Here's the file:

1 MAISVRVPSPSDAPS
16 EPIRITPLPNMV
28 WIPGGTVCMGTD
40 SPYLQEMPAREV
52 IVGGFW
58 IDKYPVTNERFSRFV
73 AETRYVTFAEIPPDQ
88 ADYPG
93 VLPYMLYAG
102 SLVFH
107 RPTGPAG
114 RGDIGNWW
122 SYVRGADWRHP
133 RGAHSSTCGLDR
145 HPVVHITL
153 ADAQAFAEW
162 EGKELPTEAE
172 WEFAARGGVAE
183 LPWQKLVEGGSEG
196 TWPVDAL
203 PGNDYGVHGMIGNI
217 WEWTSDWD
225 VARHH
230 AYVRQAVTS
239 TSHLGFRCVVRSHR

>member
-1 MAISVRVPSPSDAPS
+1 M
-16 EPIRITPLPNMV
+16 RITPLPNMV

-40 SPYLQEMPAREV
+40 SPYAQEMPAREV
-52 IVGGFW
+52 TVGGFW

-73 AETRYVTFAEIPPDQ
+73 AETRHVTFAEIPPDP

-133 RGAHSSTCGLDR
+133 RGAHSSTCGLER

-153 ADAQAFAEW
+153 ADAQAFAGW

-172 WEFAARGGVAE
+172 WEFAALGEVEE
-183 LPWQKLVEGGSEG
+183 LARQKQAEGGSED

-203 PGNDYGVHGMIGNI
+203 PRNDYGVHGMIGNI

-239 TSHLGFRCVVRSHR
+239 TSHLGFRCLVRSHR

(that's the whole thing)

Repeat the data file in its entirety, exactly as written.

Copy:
1 MAISVRVPSPSDAPS
16 EPIRITPLPNMV
28 WIPGGTVCMGTD
40 SPYLQEMPAREV
52 IVGGFW
58 IDKYPVTNERFSRFV
73 AETRYVTFAEIPPDQ
88 ADYPG
93 VLPYMLYAG
102 SLVFH
107 RPTGPAG
114 RGDIGNWW
122 SYVRGADWRHP
133 RGAHSSTCGLDR
145 HPVVHITL
153 ADAQAFAEW
162 EGKELPTEAE
172 WEFAARGGVAE
183 LPWQKLVEGGSEG
196 TWPVDAL
203 PGNDYGVHGMIGNI
217 WEWTSDWD
225 VARHH
230 AYVRQAVTS
239 TSHLGFRCVVRSHR

>member
-1 MAISVRVPSPSDAPS
+1 M
-16 EPIRITPLPNMV
+16 RITPLPNMV

-40 SPYLQEMPAREV
+40 SPYAQEMPAREV
-52 IVGGFW
+52 TVGGFW

-73 AETRYVTFAEIPPDQ
+73 AETRHVTFAEIPPDP

-133 RGAHSSTCGLDR
+133 RGAHSSTCGLER

-153 ADAQAFAEW
+153 ADAQAFAGW

-172 WEFAARGGVAE
+172 WEFAALGEVEE
-183 LPWQKLVEGGSEG
+183 LARQKQAEGGSED

-203 PGNDYGVHGMIGNI
+203 PRNDYGVHGMIGNI

-239 TSHLGFRCVVRSHR
+239 TSHLGFRCLVRSHR